Due to an accident in the backup system of Kyoto University’s Hewlett-Packard supercomputer, around 77TB of research data has been wiped out in Japan.
When it happened, 34 million files from 14 research groups were lost, along with the backup, on December 14-16, 2021.
The institution found that the work of four affected groups could no longer be restored after an investigation to establish the consequences of the loss.
The event has been reported to all impacted individuals individually by email, but no information has been released about the type of work that was lost.
The backup procedure has been halted for the time being. The university has decommissioned the backup system and hopes to reintroduce it in January 2022 to avoid data loss from occurring again.
In addition, to complete backup mirrors, the objective is to preserve incremental backups, which only cover files that have changed since the last backup.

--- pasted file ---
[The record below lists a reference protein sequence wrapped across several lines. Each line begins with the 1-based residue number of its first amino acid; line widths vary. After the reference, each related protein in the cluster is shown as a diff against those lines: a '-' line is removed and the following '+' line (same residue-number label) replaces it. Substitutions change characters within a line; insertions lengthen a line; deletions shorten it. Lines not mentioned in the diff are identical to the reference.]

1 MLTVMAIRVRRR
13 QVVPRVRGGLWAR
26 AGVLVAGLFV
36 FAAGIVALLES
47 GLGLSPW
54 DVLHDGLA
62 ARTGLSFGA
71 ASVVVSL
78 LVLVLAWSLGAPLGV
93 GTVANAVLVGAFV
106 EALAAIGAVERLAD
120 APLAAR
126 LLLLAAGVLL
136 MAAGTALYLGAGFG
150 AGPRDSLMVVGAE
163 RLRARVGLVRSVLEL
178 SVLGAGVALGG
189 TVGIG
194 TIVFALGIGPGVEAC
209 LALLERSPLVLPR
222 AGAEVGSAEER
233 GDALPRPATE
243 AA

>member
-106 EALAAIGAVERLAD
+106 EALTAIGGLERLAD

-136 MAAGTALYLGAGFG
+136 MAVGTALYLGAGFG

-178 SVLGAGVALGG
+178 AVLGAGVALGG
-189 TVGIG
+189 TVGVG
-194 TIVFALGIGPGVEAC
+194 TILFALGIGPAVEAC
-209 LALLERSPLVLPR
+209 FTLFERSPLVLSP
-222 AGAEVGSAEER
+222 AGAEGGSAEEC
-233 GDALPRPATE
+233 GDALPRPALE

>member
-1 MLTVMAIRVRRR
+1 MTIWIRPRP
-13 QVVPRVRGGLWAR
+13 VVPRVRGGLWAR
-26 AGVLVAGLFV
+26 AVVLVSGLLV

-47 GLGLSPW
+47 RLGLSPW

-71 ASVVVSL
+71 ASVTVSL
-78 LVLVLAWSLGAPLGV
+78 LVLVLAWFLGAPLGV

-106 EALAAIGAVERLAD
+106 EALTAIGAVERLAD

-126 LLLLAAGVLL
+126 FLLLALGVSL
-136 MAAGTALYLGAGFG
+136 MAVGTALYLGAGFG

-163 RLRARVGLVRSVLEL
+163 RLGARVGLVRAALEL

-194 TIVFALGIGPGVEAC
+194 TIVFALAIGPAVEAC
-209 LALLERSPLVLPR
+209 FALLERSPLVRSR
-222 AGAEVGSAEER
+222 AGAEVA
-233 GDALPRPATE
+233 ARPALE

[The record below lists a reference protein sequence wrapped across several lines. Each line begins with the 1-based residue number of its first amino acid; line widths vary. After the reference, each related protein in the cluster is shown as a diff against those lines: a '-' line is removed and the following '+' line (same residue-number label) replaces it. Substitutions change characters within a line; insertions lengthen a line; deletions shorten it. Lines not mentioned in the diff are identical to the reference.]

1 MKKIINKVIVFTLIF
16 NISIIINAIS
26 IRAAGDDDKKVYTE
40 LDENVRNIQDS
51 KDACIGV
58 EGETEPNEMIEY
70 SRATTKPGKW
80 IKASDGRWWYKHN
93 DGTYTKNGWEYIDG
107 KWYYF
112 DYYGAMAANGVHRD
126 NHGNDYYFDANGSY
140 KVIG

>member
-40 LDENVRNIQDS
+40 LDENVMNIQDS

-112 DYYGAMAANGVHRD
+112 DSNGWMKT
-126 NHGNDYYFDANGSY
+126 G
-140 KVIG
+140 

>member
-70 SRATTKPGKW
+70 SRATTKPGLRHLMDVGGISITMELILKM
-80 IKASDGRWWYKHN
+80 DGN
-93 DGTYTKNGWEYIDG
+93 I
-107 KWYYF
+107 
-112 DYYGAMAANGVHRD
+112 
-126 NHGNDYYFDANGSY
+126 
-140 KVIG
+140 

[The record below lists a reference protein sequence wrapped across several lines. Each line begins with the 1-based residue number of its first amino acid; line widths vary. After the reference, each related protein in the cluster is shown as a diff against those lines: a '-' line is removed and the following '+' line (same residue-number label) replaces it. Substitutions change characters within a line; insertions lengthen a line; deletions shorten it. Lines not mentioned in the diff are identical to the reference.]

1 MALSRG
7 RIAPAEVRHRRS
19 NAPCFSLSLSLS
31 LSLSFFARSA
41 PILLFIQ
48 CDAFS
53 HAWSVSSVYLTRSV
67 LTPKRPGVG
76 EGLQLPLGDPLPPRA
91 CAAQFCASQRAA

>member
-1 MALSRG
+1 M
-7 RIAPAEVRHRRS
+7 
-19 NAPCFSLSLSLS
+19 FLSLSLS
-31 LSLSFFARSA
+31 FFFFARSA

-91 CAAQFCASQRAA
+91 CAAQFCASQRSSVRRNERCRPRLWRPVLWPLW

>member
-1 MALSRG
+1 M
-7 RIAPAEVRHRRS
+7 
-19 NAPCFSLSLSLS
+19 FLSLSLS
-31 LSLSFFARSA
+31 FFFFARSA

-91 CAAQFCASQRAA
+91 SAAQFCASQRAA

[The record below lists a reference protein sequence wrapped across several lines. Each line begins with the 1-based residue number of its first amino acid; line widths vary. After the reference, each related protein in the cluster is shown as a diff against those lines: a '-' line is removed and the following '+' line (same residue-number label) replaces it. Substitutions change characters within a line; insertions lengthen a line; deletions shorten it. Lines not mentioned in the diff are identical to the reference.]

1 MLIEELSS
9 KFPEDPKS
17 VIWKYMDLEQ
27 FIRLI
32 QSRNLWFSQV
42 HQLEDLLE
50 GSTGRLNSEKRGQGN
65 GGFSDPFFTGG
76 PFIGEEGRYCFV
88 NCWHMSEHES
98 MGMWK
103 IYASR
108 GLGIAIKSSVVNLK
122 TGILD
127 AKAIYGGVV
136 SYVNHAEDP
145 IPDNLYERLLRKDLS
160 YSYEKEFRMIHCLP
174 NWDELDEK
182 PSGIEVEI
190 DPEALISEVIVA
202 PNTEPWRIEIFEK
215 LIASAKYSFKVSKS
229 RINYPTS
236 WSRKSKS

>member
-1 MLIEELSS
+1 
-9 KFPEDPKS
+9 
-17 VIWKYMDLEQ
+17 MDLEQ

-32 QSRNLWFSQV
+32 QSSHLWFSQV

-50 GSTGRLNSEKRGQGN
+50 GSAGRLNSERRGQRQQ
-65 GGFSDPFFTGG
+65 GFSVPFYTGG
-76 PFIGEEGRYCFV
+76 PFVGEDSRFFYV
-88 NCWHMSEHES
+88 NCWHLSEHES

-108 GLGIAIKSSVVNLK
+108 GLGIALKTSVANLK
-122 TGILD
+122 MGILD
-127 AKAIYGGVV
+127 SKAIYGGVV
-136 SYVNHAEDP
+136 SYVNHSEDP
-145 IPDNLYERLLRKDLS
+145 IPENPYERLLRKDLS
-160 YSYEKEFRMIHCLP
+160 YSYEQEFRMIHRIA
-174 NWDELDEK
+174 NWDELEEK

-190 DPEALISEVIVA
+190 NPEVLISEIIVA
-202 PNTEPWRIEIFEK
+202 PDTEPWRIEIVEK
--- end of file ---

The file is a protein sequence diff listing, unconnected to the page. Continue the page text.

The cost of supercomputing is high.
Supercomputer research costs several hundred dollars per hour, therefore this occurrence must have caused concern to the impacted groups, even if the specifics of the lost material were not made public.
Research at Kyoto University is regarded as one of Japan’s most important and receives the second-highest funding from the country’s government.
Chemistry, where it is ranked fourth in the world, is where it really shines, but it also makes contributions to other fields including biology, pharmacology, immunology, materials science, and physics.
The incident and its influence on research groups have been asked by Kyoto University, but we have not received a response as of yet.
Leading the field is Japan.
The Riken Center for Computational Science in Kobe, Japan, is home to the world’s most powerful supercomputer, dubbed “Fugaku”
Fujitsu’s Fugaku exascale system is capable of 442 PFLOPS of computational performance. IBM’s “Summit” ranks second on the global list, with a maximum capacity of 148 PFLOPS.
Fugaku has been utilised for COVID-19 research, diagnostics, treatments, and virus transmission simulations, at a cost of $1.2 billion.